These past few weeks especially, Kampala has been on my mind. Not least because of the senseless attacks that took place there last week. The injustice of terrorism is confounding, and it is a tragedy that innocent people pay the price. But Kampala is on my mind also because, amidst the grief over recent events there is an amazing opportunity. The city is host to the 15th African Union Summit.
The theme of this year's Summit, building on the momentum of Women Deliver and the G8 Summit in the past months, is "maternal, infant, and child health and development in Africa." I cannot imagine a more important theme for a meeting in Africa, taking place at a more momentous time. Millions of women across Africa still struggle to realize their rights and live healthy, fulfilled lives beneath the burdens of poverty, sexual violence and unplanned pregnancies.
But with peril there is also possibility. As Heads of State and high-level ministers from nearly every country in the continent convene in Kampala this week and next, there is a singular opportunity to deliver for women across Africa in a major way -- by renewing the Maputo Plan of Action.
Four years ago in Maputo, Mozambique, an intrepid group of African heads solidified the Plan of Action, which I would argue is one of the most progressive and forward-thinking international frameworks for sexual and reproductive health and rights ever penned. Signed into action in 2006, the Plan expires this year. Next week, African leaders can -- and should -- renew the plan through 2015, to align with the Millennium Development Goals (MDGs).
The Maputo Plan of Action is a road map to prosperity and stability for Africa, and a clear strategy for achieving the MDGs. It outlines the steps necessary for reducing maternal mortality, addressing reproductive health needs, ensuring economic opportunities, and delivering a promising future for those who are essential in making the continent go round: women, of course.
Without ensuring the reproductive and maternal health of its women, Africa simply will not reach those elusive eight development goals. Africa has much to lose if the health and rights of its women are not prioritized, and African leaders and advocates know this. Powerful national and regional movements are already moving the reproductive health and rights agenda forward. For example, the Campaign on Accelerated Reduction of Maternal Mortality in Africa (CARMMA) was launched by eight countries last year and by ten more countries this year. It is a resounding call that governments across this vast continent understand the power and import of women.
Last month, my good friend Dr. Fred Sai, a leading Ghanaian physician, wrote about the need for African leaders to redouble efforts on maternal health, asking 'Where is Africa?' He asks us to support African efforts on maternal and reproductive health and we will -- by commending efforts underway and continuing to push for government accountability, increased budget lines, and speedier access to more innovative and effective maternal and reproductive health interventions.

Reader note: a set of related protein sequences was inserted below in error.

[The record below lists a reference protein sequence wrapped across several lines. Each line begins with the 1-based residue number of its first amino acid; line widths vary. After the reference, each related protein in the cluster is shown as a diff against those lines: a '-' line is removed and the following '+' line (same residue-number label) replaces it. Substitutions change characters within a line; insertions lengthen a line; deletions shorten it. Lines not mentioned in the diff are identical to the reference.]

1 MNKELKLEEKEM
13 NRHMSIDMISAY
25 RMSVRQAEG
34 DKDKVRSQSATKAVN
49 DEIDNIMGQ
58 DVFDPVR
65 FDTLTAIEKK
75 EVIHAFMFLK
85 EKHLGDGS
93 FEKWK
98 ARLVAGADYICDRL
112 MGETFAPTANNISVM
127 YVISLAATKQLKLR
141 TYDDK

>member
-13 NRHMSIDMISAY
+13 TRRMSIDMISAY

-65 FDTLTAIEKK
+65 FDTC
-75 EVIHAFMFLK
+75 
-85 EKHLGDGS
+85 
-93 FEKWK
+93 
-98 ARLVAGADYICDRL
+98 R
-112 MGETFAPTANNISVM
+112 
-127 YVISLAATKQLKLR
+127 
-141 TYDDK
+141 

Progress on this front has been slow, sometimes uneven, but consistent. Every time I visit Africa, as I touch down on the tarmac I remember my first trip there more than 40 years ago. I was 27 years old and volunteering at a family planning clinic at Pumwani Hospital in Nairobi, Kenya. I met a woman with a baby on her back and a baby on her front. She was tired, burdened and looking for family planning. She was 27 too. We connected and I was able to help her, ensuring that she got contraceptive supplies -- a small token but a powerful symbol for her that she was now in control of her body and her life.
But I think of the 200 million more women just like her, still in need of family planning and the millions more in need of other health services, opportunities to go to school, earn money, and realize their potential as human beings. The Maputo Plan of Action is a tool to address these persistent ills, and it encapsulates the innovation, vision, and commitment that African leaders have to offer on issues of sexual and reproductive and maternal health.
I recently wrote a letter to African Heads of State congratulating them on their efforts to prioritize sexual and reproductive health and urging them to continue full-force, renewing the Maputo Plan of Action this weekend. It is not often that leaders have the opportunity to actualize something so powerful, so promising, that they can help lead the way for advocates worldwide. I invite you to join me in adding your name here.
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